The modulator dimensions included lengths (LGe) of 20, 40 and 60 μm, and effective widths (WGe) of 0.6, 0.8 and 1 μm. The vertical p-i-n photodetector had a width and length of 5 μm and 25 μm, respectively. Figure 2(a) shows the scanning electron microscope (SEM) images of both the EA modulator and photodetector after Ge epitaxy and etch steps. Transmission electron microscope (TEM) cross-sectional image [Fig. 2(b)] confirmed that vertical sidewalls were obtained by dry etching. This enabled a uniform electric field to be applied laterally across the Ge rib. The optical measurement setup uses a Photonic Dispersion and Loss Analyzer (PDLA) with a Tunable Laser Source (TLS) module as the optical input. Light is coupled from the PDLA, into and out of the EA modulator using single-mode lensed fibers. When the optical signal is input from the Si WG into the Si slab, it is evanescently-coupled up into the Ge rib because of refractive index difference between the two materials. The optical output from the EA modulator is then fed back to the PDLA to measure the insertion loss at different reverse biases. Before the actual device was measured, a normalization fiber-to-fiber measurement was conducted to capture the loss of the measurement system and test path. Ultimately, the EA modulator insertion loss calculated by the PLDA was obtained through subtraction of the normalization loss.
3. Results and discussion
Direct bandgap absorption for bulk Ge occurs for wavelengths less than 1550 nm, and the absorption coefficient drops significantly for wavelengths higher than 1550 nm. However, tensile strain present in the Ge-on-Si grown layers results in bandgap shrinkage, and shifts the absorption edge by ~50 nm . The bandgap energy of intrinsic Ge can further be decreased via the FK effect by applying an electric field to enhance absorption for larger wavelengths . The transmittance spectra of a 40 μm long, 0.6 μm wide Ge EA modulator for a range of wavelengths at different reverse biases is shown in Fig. 3(a) . At 0 V reverse bias, the lowest level of transmittance was observed for wavelengths less than 1560 nm due to direct bandgap absorption (not shown). For wavelengths beyond 1560 nm at 0V bias, the transmittance increases abruptly when Ge absorption coefficient starts to roll-off. When a reverse bias is applied, the transmittance decreases for wavelengths beyond 1560 nm. This decrease in transmittance was attributed to the FK effect whereby bandgap shrinkage enhances optical absorption beyond the absorption edge. It should be noted that the applied electric field across the Ge rib should be less than 100 kV/cm to prevent breakdown of the Ge intrinsic region. The absorption edge of Ge can easily be shifted towards the C-band by using a Ge-rich Ge1- xSix alloy film to tune the modulation wavelength . The series resistance of the device was small (~100 Ω) and optical modulation was observed even at 1 V reverse bias. The extinction ratio (ER) was calculated using Eq. (1), where IL(0) and IL(V) is the insertion loss in decibel (dB) at zero bias and a reverse bias of V, respectively.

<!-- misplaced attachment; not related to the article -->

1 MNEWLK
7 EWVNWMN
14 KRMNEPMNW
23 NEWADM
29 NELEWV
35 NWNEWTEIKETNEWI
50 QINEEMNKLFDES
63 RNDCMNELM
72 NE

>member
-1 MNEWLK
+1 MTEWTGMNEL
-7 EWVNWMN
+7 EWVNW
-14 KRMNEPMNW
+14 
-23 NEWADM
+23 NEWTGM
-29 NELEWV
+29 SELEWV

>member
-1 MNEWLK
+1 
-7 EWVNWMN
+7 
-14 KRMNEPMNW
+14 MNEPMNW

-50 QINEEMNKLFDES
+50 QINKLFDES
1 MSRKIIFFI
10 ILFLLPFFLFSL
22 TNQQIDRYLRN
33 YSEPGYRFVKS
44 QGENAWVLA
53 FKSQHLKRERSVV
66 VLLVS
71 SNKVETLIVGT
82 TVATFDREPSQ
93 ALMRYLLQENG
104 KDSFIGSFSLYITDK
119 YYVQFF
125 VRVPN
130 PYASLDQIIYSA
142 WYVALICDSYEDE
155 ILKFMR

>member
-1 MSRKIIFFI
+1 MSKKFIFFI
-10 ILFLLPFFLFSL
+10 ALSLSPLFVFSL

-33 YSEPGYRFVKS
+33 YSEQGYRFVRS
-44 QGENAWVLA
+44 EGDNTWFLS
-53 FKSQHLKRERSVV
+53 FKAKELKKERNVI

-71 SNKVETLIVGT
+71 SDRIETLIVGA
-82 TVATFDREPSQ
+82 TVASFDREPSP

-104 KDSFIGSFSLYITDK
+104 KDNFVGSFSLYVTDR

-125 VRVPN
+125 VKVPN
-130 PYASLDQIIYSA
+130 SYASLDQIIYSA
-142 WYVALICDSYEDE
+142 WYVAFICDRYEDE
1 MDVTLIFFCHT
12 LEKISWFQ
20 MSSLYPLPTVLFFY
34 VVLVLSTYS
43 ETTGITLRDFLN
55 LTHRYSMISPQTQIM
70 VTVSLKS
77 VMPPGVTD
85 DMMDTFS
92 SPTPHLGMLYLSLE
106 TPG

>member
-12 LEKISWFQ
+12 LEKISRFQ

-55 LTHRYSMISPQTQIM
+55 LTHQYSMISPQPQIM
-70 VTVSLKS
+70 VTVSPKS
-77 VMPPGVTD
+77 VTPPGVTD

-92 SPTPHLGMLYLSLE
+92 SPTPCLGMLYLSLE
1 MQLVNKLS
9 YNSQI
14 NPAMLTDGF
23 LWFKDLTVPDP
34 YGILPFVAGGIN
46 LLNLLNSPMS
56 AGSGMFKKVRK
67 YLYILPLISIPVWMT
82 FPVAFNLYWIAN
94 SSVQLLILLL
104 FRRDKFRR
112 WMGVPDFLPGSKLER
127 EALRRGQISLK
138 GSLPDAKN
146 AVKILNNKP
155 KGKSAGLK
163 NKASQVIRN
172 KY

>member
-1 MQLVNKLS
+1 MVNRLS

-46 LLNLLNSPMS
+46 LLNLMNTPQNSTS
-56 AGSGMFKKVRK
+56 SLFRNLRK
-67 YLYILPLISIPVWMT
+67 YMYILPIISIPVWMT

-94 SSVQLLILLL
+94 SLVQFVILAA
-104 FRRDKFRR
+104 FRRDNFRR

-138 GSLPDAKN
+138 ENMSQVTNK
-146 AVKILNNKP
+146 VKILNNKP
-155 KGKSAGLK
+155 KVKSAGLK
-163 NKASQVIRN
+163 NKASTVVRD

The ER for the range of wavelengths from 1560 to 1640 nm was extracted at different reverse bias voltages using Eq. (1) and plotted in Fig. 3(b). For a reverse bias of 5 V, the ER of 10 dB or more was achieved for the wavelength range of 1580 – 1610 nm.